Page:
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					Power Aware Software Architecture
Rajesh K. Gupta University of California, Irvine

The “Noveau Rich” in Computing
 Generational shift in computing devices
lot more of everything including networking and communications  Instrumented of power, energy, volume, weight, patience lot less wide-area spaces Internet end-points  Application is everything, the possibilities are limitless


 System architectures are due for an overhaul





the architectures are (radically) changed/challenged the programming context is changed in-cell, in-vitro spaces In-body, Personal area spaces the system software contract is changed
 new awareness: location, power, timing, reactivity, stability

Outline
 The case for power awareness in
 

application development system software

 Managing power in the OS


knobs and strategies
the hardware knobs (DVS, DPM) the application knobs (duty cycling, criticality, aesthetics)

 Making software power aware
 

 An ongoing experiment

The Case for Power Awareness
 Limited availability  Energy and power uses of new devices is
(M

16x 14x 12x

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Improvement (compared to year 0)

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10x markedly different from laptops and notebook 8x ) J. computersRabaey, BWRC ity ac p
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




much wider dynamic range of power demand M 4x increasing share of memory, communication and signal Battery (energy stored) 2x processing 1x multiple power use modalities depending upon application 0 1 2 3 4 5 6
ry mo e

6x

 “immortal”, “paging-mode RX”, “lifeline TX”, “mission-mode”
Time (years)

Di

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Power Management Places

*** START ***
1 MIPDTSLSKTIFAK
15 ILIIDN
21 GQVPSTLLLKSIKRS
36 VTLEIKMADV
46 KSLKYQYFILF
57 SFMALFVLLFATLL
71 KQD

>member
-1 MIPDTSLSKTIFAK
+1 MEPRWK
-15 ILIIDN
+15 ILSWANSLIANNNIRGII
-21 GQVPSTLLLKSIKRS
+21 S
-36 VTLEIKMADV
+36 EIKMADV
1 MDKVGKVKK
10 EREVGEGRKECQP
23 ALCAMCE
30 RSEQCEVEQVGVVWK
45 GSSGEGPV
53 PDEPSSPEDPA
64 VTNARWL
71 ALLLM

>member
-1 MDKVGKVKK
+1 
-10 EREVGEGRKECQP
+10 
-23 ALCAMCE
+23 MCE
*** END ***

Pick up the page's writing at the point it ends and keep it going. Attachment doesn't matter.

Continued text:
 Hardware & firmware


don‟t know the global state and application-specific knowledge don‟t know component characteristics, and can‟t make frequent decisions operate independently and the OS hides machine information from them

 Users


 Applications
 

 OS plays an important role in allocation, sharing of
critical resource
 

it is a logical place for dynamic power management application-specific constraints and opportunities for saving energy that can be known only at that level

Operating System Directed Power Management
 Significant opportunities in power management lie with
application-specific “knobs”


quality of service, timing criticality of various functions

 Needs of applications are driving force for OS power
management functions & power-based API


collaboration between applications and the OS in setting “energy use policy”
 OS helps resolve conflicts and promote cooperation

 OS is the most reasonable place, but…
 OS should incorporate application information in power management  OS should expose power state and events to applications for them to adapt.

Power Savings Mechanisms
 Dynamic Power Management (DPM)


When a device is idle, it can transition to low-power “sleep” states. .

 Dynamic Voltage Scaling (DVS)




A device can be run at different speeds at different power levels Execution of jobs can be slowed down to save power as long as all jobs are completed by their deadline.
quality and performance measures, application tolerances

 Plus any application level “knobs”


Implementing DVS
 Often done using slowdown factors


can be static or dynamic Given a frequency range of [fmin ,fmax ] Slowdown factor is frequency scaled to [min,1], where min = fmin /fmax.. When we use a slowdown factor of , we set the frequency to, f = * fmax . The voltage is changed to the minimum voltage supported at f.

 For example:








Slowdown Factors
 Much of the work in the context of real-time
systems


makes sense since we need something to tradeoff against power saved Essentially use schedulability tests to determine amount of slowdown possible

 Known results


Our Work In Context
 DPM for devices with multiple active and
multiple sleep states.

 Design and analyze algorithms for systems that
allow both DPM and DVS.

Dynamic Power Management
 When a device becomes idle, it can transition to